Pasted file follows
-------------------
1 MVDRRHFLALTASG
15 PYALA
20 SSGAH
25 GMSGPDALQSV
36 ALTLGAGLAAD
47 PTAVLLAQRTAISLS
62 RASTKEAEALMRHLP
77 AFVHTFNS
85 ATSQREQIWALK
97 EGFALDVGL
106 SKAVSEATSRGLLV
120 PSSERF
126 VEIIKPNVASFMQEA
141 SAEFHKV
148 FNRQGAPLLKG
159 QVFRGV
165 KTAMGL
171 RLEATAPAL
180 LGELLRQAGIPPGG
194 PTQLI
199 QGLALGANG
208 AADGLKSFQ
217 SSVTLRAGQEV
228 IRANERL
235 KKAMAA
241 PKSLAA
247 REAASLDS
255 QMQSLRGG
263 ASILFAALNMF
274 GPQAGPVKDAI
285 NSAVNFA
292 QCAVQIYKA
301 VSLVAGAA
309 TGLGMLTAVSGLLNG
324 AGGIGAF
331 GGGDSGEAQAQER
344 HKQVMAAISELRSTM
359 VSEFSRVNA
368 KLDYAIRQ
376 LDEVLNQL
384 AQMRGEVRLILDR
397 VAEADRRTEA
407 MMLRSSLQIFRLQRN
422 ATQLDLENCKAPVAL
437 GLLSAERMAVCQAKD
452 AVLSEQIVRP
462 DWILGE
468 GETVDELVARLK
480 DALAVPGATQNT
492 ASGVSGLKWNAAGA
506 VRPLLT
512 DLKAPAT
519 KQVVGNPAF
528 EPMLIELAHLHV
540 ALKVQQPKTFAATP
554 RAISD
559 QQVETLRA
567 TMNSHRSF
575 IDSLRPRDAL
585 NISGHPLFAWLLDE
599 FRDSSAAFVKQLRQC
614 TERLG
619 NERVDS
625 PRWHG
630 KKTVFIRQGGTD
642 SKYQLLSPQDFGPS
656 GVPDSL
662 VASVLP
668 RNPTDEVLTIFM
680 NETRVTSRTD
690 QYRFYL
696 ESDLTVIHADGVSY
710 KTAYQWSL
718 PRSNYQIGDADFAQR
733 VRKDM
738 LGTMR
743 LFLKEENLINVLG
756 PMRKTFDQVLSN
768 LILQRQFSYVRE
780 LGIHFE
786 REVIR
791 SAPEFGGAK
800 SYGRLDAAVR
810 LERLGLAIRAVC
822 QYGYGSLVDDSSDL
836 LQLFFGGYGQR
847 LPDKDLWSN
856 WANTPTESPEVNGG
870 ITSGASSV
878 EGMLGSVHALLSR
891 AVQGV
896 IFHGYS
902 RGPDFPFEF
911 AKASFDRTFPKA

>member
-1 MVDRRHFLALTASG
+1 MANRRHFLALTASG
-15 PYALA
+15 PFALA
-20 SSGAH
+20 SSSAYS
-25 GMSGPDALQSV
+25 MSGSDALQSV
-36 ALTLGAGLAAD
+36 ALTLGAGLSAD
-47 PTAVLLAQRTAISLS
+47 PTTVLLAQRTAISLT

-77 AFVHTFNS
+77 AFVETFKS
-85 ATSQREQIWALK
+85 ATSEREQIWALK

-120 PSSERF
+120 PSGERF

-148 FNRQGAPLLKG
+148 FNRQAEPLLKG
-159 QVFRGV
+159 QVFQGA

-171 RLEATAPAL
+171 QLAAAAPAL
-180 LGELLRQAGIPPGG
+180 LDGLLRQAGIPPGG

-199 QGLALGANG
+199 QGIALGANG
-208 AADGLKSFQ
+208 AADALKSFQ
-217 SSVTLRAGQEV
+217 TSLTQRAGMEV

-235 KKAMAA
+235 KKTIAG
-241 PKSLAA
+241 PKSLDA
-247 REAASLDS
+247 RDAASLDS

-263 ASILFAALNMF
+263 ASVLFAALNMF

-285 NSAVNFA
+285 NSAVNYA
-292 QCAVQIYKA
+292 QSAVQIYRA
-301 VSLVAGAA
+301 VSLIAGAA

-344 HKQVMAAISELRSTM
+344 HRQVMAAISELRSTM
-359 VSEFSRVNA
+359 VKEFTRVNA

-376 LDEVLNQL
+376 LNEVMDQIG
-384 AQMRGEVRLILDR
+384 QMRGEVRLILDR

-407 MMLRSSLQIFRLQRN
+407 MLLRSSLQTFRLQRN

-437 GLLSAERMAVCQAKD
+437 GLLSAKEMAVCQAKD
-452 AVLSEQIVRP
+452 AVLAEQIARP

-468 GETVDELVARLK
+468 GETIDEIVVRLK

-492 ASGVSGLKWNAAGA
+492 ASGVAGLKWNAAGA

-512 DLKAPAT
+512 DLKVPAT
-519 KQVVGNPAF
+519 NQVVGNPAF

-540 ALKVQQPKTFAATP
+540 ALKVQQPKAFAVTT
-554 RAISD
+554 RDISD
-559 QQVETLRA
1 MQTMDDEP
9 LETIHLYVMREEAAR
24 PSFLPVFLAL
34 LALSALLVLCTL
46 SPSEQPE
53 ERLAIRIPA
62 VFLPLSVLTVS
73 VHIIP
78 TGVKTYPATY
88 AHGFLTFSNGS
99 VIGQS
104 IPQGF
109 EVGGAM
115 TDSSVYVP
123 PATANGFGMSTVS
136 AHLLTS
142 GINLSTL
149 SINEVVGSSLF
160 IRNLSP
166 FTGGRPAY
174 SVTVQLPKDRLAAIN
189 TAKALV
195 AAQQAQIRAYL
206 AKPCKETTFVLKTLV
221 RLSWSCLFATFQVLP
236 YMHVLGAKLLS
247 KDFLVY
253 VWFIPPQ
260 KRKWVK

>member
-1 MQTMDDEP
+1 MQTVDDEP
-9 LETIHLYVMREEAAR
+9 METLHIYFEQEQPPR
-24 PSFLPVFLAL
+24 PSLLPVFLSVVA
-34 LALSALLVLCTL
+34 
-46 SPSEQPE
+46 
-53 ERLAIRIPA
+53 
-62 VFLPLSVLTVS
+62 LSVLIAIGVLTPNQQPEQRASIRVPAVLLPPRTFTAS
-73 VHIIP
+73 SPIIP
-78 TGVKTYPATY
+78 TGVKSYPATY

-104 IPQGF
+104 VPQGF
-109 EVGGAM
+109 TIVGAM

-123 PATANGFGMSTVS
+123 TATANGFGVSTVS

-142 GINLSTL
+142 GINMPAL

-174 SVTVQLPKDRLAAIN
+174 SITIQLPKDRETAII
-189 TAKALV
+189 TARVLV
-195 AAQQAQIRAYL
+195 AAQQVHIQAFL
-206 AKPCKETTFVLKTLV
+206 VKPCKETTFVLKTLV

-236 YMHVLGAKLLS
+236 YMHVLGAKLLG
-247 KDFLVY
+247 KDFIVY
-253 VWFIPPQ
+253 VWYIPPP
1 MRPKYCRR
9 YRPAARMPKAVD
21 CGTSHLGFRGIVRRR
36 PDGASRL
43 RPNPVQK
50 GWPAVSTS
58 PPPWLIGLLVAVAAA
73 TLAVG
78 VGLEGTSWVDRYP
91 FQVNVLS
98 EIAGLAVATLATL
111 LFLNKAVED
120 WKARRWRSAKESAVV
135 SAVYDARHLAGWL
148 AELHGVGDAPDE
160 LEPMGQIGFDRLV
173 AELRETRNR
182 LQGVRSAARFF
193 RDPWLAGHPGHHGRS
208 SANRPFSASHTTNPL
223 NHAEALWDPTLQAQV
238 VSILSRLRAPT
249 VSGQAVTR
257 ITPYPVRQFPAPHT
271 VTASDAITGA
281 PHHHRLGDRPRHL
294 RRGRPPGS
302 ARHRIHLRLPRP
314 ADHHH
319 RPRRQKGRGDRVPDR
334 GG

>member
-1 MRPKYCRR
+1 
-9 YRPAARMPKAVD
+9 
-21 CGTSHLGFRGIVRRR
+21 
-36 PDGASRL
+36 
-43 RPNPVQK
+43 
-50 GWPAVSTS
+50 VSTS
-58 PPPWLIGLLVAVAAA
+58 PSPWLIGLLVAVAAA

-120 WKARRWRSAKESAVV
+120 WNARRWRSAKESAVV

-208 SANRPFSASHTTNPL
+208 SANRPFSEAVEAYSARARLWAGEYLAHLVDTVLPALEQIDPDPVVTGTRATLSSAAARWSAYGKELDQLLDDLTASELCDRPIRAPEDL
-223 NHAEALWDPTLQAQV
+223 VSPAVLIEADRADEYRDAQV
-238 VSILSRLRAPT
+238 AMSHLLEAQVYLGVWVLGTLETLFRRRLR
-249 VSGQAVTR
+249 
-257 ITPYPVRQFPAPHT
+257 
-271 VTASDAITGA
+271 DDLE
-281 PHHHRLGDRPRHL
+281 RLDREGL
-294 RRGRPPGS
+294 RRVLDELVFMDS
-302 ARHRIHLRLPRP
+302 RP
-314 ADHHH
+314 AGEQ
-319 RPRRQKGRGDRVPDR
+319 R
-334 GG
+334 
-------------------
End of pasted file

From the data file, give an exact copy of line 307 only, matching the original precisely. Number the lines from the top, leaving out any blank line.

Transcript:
-319 RPRRQKGRGDRVPDR